When can neurofeedback join the clinical armamentarium?

Abstract

Neurofeedback appears both to improve normal brain function 1 and to treat a wide range of mental disorders, including attention deficit hyperactivity disorder (ADHD), epilepsy, depression, anxiety, insomnia, autism spectrum disorder, and alcoholism. 2 However, despite a relatively long history, the medical community continues to question the clinical utility of this technique. To earn widespread recognition as evidence-based medicine, neurofeedback must meet three challenges: first, perform at least on par with standard-of-care treatments in randomised controlled trials for each disorder that neurofeedback purports to help; second, consistently outperform highly comparable placebo control conditions (eg, sham neurofeedback); and third, establish a clear mechanism for the claimed therapeutic benefits.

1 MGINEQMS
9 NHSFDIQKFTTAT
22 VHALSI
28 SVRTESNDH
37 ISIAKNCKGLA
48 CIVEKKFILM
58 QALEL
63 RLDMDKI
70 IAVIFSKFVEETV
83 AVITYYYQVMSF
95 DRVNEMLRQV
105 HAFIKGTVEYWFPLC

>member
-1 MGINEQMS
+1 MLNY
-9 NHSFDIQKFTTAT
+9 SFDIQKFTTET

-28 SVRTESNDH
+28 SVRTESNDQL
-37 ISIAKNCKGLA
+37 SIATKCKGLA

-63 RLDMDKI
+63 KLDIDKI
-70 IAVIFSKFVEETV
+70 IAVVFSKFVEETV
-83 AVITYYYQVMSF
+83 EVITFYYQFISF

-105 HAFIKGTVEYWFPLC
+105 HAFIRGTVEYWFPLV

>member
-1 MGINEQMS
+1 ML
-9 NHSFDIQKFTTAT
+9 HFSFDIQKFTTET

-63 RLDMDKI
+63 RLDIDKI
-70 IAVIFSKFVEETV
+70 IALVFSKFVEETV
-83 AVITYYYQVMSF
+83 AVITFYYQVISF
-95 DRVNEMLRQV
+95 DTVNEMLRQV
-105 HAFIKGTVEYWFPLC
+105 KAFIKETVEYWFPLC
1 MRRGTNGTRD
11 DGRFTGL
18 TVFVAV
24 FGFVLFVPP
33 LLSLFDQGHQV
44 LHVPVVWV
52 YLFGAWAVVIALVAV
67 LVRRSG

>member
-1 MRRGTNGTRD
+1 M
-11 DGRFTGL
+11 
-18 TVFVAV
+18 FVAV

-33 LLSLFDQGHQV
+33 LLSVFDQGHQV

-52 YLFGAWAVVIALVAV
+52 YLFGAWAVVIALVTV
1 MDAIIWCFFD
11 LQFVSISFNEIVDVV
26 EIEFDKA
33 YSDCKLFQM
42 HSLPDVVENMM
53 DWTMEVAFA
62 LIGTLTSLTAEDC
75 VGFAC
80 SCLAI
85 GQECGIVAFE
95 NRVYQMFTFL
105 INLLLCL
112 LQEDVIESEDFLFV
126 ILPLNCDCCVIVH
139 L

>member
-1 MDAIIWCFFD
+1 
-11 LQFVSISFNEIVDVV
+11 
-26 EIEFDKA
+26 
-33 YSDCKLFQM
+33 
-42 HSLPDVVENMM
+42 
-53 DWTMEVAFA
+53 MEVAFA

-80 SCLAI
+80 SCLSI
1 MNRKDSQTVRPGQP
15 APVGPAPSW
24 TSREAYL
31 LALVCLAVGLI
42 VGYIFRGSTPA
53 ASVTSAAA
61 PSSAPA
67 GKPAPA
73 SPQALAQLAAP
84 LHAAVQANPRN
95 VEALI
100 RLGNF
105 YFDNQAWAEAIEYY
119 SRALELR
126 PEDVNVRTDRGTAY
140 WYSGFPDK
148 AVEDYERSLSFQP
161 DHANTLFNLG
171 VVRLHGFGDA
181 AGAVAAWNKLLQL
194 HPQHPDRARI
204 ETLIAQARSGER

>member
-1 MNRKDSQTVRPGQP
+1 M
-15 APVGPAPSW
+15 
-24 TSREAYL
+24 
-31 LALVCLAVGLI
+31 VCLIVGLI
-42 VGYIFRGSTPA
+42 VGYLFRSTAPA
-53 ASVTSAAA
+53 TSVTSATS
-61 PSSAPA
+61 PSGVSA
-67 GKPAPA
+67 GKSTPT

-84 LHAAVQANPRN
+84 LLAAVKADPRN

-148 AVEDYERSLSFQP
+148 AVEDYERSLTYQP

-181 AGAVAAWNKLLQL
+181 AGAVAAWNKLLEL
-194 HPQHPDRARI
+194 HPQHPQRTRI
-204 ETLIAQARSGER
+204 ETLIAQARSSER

Publication
The Lancet Psychiatry